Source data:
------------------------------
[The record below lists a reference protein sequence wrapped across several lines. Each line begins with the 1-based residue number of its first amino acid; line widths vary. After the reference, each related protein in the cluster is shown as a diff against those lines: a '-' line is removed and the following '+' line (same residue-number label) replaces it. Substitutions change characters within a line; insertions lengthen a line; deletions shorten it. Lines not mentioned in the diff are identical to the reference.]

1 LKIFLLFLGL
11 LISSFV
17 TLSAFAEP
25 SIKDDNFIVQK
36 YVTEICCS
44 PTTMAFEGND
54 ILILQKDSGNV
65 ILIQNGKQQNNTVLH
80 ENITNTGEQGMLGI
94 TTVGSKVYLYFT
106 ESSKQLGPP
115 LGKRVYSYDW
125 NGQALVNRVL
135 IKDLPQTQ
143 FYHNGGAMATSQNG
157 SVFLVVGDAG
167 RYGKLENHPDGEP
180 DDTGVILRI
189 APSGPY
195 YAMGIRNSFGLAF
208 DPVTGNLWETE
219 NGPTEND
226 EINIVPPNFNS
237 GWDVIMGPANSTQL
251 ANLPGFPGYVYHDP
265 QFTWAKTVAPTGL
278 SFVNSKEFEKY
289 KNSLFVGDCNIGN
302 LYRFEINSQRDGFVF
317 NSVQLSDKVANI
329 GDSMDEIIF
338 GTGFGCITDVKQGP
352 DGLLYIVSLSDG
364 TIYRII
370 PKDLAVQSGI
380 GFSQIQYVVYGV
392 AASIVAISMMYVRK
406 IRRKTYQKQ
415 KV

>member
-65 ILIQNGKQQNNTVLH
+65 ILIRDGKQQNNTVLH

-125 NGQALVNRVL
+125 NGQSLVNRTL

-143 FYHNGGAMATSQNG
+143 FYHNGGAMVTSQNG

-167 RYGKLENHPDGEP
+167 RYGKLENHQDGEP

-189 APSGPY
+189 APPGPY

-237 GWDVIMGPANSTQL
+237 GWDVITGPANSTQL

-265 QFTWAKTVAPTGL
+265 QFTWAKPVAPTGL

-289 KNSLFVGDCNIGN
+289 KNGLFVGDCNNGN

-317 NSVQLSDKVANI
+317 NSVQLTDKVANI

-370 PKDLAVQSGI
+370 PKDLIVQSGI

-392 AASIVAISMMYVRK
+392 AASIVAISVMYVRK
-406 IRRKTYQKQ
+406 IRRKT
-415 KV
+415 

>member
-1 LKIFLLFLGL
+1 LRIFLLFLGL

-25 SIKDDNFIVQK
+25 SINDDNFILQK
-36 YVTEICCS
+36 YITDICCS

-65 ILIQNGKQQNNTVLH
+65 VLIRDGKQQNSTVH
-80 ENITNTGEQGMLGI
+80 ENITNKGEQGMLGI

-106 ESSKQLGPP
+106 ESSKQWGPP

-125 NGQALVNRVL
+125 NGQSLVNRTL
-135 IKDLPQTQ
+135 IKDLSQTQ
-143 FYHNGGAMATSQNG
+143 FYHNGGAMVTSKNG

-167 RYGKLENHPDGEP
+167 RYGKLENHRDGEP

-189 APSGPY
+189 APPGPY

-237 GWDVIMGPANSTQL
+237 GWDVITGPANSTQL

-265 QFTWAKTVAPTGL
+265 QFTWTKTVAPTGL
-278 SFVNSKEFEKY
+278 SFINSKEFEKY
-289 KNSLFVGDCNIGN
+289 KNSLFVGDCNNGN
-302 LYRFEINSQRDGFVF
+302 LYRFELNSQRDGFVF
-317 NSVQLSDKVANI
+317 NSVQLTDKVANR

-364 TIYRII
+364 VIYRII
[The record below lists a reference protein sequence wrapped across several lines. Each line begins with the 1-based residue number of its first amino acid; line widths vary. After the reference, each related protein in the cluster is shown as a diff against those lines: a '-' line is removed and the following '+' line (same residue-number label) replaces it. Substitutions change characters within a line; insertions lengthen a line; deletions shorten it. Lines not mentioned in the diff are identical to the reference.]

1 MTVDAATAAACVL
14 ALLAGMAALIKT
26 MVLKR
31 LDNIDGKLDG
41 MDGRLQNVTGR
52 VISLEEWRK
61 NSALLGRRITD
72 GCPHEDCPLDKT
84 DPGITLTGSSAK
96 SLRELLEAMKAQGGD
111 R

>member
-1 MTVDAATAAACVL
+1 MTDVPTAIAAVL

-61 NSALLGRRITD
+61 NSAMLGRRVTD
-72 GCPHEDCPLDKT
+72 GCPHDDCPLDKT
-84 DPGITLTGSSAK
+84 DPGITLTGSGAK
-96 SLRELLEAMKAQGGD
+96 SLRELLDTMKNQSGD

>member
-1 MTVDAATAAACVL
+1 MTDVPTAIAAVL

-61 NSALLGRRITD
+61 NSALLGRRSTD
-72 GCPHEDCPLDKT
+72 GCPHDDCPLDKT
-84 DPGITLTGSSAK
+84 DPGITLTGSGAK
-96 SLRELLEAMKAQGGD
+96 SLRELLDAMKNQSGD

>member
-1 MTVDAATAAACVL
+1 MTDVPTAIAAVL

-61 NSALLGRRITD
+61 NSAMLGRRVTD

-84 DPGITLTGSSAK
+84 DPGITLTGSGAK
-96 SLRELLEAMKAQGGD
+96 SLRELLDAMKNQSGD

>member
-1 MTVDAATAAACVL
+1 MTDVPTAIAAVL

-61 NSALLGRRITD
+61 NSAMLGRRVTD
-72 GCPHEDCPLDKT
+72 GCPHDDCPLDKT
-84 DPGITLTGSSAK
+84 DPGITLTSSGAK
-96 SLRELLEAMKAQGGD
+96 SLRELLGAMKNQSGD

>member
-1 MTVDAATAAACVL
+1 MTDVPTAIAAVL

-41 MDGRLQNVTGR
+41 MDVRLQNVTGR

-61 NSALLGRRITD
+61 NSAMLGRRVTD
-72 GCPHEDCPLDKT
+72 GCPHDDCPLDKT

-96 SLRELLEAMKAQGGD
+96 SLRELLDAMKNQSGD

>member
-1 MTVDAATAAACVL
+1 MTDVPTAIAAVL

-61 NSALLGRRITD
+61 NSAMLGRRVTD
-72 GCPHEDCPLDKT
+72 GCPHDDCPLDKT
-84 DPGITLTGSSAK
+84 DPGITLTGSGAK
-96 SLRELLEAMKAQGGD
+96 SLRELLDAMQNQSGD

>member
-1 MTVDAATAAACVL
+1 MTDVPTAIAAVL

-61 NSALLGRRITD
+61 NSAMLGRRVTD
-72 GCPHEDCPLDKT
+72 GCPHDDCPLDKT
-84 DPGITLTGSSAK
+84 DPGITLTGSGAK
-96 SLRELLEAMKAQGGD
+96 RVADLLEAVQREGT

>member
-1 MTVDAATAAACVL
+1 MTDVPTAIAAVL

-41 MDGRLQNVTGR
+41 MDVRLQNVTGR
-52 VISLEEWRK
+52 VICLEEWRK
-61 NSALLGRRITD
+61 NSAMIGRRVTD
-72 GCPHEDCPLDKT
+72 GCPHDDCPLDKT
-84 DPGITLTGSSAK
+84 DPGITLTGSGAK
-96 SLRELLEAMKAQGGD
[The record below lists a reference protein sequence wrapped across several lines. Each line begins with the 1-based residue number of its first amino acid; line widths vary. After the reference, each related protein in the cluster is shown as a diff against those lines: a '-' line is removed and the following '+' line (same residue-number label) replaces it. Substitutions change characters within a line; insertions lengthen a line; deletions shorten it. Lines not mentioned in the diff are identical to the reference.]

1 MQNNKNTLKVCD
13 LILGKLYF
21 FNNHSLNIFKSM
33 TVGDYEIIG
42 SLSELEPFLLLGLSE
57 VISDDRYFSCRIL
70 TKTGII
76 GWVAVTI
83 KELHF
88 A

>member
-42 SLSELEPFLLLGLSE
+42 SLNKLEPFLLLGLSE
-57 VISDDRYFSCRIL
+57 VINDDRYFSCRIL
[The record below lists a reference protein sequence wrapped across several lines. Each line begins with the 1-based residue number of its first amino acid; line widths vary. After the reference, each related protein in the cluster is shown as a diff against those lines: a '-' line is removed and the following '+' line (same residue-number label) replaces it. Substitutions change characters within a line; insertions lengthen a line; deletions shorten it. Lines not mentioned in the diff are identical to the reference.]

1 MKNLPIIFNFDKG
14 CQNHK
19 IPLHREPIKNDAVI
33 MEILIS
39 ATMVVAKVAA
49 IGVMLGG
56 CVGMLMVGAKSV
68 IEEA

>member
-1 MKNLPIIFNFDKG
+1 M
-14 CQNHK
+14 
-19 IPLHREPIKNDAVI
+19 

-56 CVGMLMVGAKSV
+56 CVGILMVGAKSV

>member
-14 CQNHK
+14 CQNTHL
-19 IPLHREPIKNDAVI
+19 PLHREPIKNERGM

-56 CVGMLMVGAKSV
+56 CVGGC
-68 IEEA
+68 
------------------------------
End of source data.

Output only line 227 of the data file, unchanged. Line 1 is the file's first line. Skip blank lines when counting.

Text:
39 ATMVVAKVAA